Samsung Galaxy J6, J8, A6 and A6+ come to India with Infinity Displays for tight budgets

Samsung already brought a premium, modern feature to a low-cost, mid-range smartphone in India, but now the country is getting another affordable Galaxy device with dual rear-facing cameras, as well as a grand total of four non-flagship handsets sporting so-called “Infinity Displays.”

The Galaxy J8 comes with both two shooters on its back and a bezel-light 6-inch HD+ Super AMOLED screen, while the smaller 5.6-inch Galaxy J6 settles for just the one 13MP cam, nonetheless delivering “more viewing area” with an extra-tall HD+ 18.5:9 panel.

The J6 may not be the top choice for selfie addicts either, with a middling 8MP front-facing snapper in tow, upgraded to 16MP on the J8, which also combines 16 and 5MP rear sensors with f/1.7 and f/1.9 aperture respectively. The J6’s single rear cam only comes with an f/1.9.

Moving under the hood, it’s pretty interesting that Samsung decided to equip the smaller, lower-end variant of these two with a home-brewed Exynos 7 series SoC, while the Galaxy J8 packs Snapdragon 450 processing power.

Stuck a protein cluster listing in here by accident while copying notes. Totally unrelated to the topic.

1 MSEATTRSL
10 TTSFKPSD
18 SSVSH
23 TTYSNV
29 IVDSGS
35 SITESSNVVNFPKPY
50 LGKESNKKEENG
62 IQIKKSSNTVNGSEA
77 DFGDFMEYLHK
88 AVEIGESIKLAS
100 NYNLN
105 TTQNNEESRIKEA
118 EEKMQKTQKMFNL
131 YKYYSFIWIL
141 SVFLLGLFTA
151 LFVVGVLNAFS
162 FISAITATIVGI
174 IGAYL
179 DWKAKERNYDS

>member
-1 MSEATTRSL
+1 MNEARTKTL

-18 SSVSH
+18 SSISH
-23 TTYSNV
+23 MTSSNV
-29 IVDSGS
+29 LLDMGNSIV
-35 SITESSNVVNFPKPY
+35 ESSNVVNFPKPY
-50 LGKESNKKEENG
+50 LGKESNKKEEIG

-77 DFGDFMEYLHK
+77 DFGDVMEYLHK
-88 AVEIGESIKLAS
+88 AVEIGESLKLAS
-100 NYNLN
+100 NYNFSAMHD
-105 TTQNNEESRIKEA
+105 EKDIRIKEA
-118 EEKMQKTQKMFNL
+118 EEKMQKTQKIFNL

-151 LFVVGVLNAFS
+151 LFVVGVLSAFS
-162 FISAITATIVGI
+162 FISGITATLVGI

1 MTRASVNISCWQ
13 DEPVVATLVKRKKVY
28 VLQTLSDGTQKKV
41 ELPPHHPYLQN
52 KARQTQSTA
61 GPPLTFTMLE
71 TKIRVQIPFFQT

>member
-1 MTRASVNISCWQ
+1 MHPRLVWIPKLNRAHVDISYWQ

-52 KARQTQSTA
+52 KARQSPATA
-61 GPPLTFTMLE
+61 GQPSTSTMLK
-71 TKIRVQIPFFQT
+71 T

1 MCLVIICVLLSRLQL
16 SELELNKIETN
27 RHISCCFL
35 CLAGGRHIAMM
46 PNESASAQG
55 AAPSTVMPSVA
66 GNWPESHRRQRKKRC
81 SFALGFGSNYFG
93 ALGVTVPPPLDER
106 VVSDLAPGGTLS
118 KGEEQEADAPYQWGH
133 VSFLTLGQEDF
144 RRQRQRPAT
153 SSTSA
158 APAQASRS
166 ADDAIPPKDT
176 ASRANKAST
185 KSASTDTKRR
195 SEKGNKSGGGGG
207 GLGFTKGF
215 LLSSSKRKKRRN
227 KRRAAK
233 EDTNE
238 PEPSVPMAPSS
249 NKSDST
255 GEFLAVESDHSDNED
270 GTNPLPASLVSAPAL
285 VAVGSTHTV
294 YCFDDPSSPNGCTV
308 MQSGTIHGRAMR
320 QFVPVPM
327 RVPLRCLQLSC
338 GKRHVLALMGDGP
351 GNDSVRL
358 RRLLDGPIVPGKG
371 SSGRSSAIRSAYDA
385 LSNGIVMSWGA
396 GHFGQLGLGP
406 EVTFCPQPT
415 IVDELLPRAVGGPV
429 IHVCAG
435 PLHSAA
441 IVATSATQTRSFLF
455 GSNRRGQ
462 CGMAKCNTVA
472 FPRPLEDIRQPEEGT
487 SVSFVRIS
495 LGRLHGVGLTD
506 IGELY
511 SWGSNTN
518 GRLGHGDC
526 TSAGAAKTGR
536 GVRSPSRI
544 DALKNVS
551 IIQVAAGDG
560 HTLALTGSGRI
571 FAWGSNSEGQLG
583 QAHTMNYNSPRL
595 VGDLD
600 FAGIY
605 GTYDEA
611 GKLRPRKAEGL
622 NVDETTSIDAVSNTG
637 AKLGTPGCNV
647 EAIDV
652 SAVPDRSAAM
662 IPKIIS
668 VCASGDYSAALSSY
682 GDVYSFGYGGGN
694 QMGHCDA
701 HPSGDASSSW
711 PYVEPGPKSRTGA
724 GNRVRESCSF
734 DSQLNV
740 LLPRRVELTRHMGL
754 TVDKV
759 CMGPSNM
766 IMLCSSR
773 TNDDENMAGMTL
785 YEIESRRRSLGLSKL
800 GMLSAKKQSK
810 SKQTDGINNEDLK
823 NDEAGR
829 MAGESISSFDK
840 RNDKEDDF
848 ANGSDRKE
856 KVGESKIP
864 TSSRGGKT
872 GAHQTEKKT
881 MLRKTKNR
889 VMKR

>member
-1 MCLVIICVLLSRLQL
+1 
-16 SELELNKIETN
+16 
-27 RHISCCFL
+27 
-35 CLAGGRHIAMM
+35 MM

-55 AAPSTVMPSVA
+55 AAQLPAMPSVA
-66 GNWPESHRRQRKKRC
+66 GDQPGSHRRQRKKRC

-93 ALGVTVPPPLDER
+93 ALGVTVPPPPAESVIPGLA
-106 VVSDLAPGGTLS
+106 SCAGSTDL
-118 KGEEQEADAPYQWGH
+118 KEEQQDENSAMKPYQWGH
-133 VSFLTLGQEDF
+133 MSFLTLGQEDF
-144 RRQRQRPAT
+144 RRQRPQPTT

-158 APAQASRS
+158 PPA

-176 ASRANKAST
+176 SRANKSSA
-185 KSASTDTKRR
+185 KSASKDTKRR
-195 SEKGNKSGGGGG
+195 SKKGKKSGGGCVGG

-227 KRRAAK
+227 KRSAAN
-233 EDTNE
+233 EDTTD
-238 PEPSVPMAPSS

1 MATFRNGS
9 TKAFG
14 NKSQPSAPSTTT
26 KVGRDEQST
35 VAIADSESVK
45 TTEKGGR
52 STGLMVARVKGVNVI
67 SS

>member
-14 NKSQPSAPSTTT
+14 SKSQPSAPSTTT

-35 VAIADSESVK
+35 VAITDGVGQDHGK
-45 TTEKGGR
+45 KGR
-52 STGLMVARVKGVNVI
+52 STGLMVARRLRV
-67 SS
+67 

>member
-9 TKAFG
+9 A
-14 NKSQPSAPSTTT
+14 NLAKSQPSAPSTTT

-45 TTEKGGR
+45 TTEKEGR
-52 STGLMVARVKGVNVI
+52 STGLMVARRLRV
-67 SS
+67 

The Galaxy J6 and J8 have in common Android Oreo goodies, fingerprint and facial recognition, as well as proprietary, region-specific software features like Samsung Mall and Chat-Over-Video. Obviously, the larger phone has the larger 3500 mAh battery on deck, compared to 3000 mAh for the J6.

Another difference is the Galaxy J6 comes in two versions, with 3GB RAM and 32GB internal storage and 4/64 gigs, fetching Rs. 13,990 ($205) and 16,490 ($240) respectively, while the J8 will only be available soon in the latter configuration in exchange for Rs. 18,990 ($280).

Made from plastic, the two are joined to market in India by the metal-rocking Galaxy A6 and A6+, which will set you back 21,990 and 25,990 rupees, roughly equating to $325 and $380.

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About The Author
Adrian Diaconescu
Adrian has had an insatiable passion for writing since he was in school and found himself writing philosophical essays about the meaning of life and the differences between light and dark beer. Later, he realized this was pretty much his only marketable skill, so he first created a personal blog (in Romanian) and then discovered his true calling, which is writing about all things tech (in English).